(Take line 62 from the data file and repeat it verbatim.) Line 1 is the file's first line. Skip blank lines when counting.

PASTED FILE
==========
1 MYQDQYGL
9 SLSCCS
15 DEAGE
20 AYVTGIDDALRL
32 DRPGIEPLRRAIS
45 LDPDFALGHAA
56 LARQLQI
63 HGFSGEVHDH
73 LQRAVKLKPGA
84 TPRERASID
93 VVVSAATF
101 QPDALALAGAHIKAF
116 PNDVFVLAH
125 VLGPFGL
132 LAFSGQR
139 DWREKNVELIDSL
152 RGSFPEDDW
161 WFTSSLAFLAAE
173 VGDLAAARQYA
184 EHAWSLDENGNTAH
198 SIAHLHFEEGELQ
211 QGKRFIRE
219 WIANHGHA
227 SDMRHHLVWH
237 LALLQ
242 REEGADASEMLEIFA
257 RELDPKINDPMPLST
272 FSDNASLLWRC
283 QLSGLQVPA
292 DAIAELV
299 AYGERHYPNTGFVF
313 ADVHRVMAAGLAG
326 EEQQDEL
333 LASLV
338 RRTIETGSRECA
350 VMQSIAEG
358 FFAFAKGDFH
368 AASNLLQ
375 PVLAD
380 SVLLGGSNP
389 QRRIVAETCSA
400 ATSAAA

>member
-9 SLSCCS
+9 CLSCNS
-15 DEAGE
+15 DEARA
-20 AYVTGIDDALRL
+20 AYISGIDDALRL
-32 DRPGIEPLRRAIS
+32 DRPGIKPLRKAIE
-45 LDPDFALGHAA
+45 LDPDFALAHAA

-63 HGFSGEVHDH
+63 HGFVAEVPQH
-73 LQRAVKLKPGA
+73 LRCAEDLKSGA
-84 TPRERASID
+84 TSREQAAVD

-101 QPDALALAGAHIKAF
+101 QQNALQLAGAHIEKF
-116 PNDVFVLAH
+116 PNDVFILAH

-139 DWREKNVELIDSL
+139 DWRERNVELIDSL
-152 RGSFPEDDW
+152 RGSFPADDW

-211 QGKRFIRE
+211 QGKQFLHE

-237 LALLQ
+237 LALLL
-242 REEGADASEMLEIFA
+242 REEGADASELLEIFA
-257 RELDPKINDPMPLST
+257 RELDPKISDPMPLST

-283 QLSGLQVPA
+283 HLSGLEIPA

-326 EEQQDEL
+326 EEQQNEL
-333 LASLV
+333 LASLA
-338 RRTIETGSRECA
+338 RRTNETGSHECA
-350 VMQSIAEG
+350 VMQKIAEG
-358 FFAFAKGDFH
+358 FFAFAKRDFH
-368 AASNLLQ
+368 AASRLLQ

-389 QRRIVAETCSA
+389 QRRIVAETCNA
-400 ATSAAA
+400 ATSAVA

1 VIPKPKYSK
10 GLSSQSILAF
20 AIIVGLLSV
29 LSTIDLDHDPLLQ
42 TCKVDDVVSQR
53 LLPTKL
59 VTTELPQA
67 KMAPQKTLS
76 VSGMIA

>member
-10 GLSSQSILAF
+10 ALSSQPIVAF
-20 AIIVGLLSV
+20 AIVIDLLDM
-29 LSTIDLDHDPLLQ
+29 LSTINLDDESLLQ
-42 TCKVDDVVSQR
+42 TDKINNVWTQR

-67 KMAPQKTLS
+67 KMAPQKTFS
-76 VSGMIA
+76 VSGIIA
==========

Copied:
-116 PNDVFVLAH